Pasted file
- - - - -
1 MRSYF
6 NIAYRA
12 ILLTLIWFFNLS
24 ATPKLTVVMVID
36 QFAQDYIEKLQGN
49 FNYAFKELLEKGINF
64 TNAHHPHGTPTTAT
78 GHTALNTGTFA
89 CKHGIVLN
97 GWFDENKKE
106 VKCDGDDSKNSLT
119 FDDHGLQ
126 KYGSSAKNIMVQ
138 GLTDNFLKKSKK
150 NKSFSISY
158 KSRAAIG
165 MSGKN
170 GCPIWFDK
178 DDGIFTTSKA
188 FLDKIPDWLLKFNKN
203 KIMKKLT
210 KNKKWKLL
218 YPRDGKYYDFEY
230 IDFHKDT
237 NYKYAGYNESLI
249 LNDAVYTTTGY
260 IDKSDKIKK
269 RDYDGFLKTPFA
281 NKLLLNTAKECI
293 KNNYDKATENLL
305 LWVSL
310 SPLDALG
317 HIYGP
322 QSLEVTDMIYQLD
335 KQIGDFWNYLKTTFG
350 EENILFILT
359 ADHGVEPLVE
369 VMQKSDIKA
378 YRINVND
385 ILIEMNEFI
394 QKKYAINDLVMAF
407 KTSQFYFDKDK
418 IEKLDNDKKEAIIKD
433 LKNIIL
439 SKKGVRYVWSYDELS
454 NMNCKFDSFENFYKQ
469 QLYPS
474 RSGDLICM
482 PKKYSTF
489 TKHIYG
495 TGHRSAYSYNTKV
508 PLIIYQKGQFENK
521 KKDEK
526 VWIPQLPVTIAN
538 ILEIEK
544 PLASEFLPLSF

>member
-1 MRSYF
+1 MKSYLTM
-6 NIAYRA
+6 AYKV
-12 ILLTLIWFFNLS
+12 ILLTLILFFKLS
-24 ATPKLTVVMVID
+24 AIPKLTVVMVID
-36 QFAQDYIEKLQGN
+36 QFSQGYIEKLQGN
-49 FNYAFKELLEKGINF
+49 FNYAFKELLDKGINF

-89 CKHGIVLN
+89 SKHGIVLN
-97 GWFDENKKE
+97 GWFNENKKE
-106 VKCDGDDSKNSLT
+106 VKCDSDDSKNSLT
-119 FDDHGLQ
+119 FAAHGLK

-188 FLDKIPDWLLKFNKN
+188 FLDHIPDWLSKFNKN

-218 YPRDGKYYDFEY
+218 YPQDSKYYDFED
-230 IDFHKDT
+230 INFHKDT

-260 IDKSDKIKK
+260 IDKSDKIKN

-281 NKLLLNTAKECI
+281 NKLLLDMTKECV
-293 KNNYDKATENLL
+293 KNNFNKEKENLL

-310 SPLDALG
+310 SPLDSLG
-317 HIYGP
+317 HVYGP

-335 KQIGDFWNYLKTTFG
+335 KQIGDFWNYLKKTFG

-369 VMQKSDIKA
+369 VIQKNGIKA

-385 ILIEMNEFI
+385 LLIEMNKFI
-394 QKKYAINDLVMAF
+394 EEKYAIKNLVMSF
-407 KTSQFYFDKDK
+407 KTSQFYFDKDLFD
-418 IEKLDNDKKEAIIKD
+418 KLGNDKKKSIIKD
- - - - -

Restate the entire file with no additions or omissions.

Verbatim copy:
1 MRSYF
6 NIAYRA
12 ILLTLIWFFNLS
24 ATPKLTVVMVID
36 QFAQDYIEKLQGN
49 FNYAFKELLEKGINF
64 TNAHHPHGTPTTAT
78 GHTALNTGTFA
89 CKHGIVLN
97 GWFDENKKE
106 VKCDGDDSKNSLT
119 FDDHGLQ
126 KYGSSAKNIMVQ
138 GLTDNFLKKSKK
150 NKSFSISY
158 KSRAAIG
165 MSGKN
170 GCPIWFDK
178 DDGIFTTSKA
188 FLDKIPDWLLKFNKN
203 KIMKKLT
210 KNKKWKLL
218 YPRDGKYYDFEY
230 IDFHKDT
237 NYKYAGYNESLI
249 LNDAVYTTTGY
260 IDKSDKIKK
269 RDYDGFLKTPFA
281 NKLLLNTAKECI
293 KNNYDKATENLL
305 LWVSL
310 SPLDALG
317 HIYGP
322 QSLEVTDMIYQLD
335 KQIGDFWNYLKTTFG
350 EENILFILT
359 ADHGVEPLVE
369 VMQKSDIKA
378 YRINVND
385 ILIEMNEFI
394 QKKYAINDLVMAF
407 KTSQFYFDKDK
418 IEKLDNDKKEAIIKD
433 LKNIIL
439 SKKGVRYVWSYDELS
454 NMNCKFDSFENFYKQ
469 QLYPS
474 RSGDLICM
482 PKKYSTF
489 TKHIYG
495 TGHRSAYSYNTKV
508 PLIIYQKGQFENK
521 KKDEK
526 VWIPQLPVTIAN
538 ILEIEK
544 PLASEFLPLSF

>member
-1 MRSYF
+1 MKSYLTM
-6 NIAYRA
+6 AYKV
-12 ILLTLIWFFNLS
+12 ILLTLILFFKLS
-24 ATPKLTVVMVID
+24 AIPKLTVVMVID
-36 QFAQDYIEKLQGN
+36 QFSQGYIEKLQGN
-49 FNYAFKELLEKGINF
+49 FNYAFKELLDKGINF

-89 CKHGIVLN
+89 SKHGIVLN
-97 GWFDENKKE
+97 GWFNENKKE
-106 VKCDGDDSKNSLT
+106 VKCDSDDSKNSLT
-119 FDDHGLQ
+119 FAAHGLK

-188 FLDKIPDWLLKFNKN
+188 FLDHIPDWLSKFNKN

-218 YPRDGKYYDFEY
+218 YPQDSKYYDFED
-230 IDFHKDT
+230 INFHKDT

-260 IDKSDKIKK
+260 IDKSDKIKN

-281 NKLLLNTAKECI
+281 NKLLLDMTKECV
-293 KNNYDKATENLL
+293 KNNFNKEKENLL

-310 SPLDALG
+310 SPLDSLG
-317 HIYGP
+317 HVYGP

-335 KQIGDFWNYLKTTFG
+335 KQIGDFWNYLKKTFG

-369 VMQKSDIKA
+369 VIQKNGIKA

-385 ILIEMNEFI
+385 LLIEMNKFI
-394 QKKYAINDLVMAF
+394 EEKYAIKNLVMSF
-407 KTSQFYFDKDK
+407 KTSQFYFDKDLFD
-418 IEKLDNDKKEAIIKD
+418 KLGNDKKKSIIKD